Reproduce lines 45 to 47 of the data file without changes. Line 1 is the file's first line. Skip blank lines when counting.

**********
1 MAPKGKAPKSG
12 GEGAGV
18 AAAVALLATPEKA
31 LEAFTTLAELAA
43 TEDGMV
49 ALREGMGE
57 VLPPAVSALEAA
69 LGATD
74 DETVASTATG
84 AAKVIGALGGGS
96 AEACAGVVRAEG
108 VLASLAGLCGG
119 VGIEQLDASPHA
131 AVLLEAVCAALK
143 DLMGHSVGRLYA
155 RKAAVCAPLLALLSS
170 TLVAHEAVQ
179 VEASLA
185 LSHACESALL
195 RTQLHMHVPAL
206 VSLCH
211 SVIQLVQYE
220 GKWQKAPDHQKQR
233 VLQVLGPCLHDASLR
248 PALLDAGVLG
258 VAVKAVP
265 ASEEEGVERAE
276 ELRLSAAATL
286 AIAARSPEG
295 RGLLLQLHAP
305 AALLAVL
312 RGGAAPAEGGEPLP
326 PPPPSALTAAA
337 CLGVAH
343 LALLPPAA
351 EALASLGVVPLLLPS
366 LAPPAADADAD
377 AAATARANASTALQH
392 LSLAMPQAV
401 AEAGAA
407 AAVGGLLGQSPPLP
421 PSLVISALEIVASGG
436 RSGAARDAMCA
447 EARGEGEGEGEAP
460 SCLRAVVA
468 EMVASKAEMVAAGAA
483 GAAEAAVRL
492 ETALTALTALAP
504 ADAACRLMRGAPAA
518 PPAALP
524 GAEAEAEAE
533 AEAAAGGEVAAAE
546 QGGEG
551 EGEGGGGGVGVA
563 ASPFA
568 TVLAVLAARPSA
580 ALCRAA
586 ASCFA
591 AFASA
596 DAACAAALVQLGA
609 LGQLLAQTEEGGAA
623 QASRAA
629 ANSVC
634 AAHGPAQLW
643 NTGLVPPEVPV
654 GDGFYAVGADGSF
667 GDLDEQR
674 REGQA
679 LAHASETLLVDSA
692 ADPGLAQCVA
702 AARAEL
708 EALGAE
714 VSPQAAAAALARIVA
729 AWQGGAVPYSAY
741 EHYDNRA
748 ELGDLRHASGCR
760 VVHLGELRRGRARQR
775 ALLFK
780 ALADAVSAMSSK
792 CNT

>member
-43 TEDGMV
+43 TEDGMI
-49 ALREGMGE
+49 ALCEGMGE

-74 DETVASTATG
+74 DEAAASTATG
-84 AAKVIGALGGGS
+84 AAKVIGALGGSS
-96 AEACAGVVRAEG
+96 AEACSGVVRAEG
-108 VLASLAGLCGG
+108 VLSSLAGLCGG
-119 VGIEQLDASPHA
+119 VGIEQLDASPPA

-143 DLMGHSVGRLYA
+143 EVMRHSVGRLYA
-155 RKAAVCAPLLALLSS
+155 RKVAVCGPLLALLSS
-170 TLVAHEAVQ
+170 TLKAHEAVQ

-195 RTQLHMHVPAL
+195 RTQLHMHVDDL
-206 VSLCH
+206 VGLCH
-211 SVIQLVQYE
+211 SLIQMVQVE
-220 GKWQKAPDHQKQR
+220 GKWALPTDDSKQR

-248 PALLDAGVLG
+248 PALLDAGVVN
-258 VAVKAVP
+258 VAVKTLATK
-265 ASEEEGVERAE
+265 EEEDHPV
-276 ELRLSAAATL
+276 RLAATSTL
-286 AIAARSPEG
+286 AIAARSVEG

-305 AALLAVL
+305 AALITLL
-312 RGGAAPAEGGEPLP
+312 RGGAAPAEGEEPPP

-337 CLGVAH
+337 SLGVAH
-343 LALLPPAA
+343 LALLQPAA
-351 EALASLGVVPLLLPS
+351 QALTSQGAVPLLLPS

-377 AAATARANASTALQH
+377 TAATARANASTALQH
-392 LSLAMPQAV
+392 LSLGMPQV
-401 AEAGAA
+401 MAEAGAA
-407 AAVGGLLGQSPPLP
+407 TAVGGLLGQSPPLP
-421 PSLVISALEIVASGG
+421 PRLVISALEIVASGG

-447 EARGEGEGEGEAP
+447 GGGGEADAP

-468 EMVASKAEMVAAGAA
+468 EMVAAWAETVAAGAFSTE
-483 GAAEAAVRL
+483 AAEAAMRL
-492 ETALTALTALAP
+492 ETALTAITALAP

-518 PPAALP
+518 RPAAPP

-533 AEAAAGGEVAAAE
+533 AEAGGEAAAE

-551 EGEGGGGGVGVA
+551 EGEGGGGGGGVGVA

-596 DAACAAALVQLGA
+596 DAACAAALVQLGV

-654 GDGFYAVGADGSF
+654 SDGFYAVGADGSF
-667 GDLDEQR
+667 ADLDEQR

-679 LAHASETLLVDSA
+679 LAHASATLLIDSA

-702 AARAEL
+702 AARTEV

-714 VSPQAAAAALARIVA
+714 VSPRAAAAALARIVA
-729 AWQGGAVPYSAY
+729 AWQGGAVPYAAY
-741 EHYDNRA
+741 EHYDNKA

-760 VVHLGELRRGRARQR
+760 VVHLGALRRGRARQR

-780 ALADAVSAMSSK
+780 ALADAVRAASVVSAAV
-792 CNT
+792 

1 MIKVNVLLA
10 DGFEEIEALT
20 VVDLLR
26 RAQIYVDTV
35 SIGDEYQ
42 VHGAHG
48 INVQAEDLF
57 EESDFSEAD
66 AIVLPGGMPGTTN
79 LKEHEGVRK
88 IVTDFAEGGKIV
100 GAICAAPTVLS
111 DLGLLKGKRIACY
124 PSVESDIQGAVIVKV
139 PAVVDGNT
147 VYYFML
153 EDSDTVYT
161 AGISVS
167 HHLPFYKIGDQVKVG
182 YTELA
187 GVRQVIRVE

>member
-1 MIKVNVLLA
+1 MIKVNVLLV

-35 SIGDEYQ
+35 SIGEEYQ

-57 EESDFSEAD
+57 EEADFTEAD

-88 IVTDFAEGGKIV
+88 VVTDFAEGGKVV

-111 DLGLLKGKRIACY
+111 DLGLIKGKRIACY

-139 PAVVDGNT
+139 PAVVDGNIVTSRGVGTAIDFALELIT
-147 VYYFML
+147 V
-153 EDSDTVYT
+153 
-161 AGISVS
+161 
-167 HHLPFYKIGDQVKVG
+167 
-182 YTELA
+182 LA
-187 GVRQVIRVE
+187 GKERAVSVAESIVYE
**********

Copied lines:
460 SCLRAVVA
468 EMVASKAEMVAAGAA
483 GAAEAAVRL